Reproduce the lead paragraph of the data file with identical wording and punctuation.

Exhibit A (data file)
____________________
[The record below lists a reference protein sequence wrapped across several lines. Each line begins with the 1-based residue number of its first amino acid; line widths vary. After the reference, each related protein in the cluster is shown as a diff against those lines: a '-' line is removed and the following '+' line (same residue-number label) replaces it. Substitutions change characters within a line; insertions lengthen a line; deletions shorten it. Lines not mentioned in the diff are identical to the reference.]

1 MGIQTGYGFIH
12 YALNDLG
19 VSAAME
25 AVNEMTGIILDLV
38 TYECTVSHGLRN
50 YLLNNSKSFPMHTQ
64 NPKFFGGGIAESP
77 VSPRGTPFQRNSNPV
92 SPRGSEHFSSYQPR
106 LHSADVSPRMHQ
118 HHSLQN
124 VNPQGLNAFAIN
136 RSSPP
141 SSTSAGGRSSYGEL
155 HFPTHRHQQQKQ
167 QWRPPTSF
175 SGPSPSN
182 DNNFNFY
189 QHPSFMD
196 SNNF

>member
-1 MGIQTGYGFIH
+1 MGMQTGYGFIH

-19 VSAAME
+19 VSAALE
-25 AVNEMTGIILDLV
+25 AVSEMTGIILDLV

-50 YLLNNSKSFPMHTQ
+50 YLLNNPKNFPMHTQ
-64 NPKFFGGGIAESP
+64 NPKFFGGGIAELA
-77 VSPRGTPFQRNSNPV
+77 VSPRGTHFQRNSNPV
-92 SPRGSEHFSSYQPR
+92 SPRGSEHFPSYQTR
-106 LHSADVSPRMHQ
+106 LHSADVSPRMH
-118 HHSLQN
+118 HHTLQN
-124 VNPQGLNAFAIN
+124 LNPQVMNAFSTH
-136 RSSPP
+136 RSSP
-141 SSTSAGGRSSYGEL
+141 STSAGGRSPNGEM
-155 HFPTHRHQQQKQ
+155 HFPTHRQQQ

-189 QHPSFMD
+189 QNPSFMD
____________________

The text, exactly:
[The record below lists a reference protein sequence wrapped across several lines. Each line begins with the 1-based residue number of its first amino acid; line widths vary. After the reference, each related protein in the cluster is shown as a diff against those lines: a '-' line is removed and the following '+' line (same residue-number label) replaces it. Substitutions change characters within a line; insertions lengthen a line; deletions shorten it. Lines not mentioned in the diff are identical to the reference.]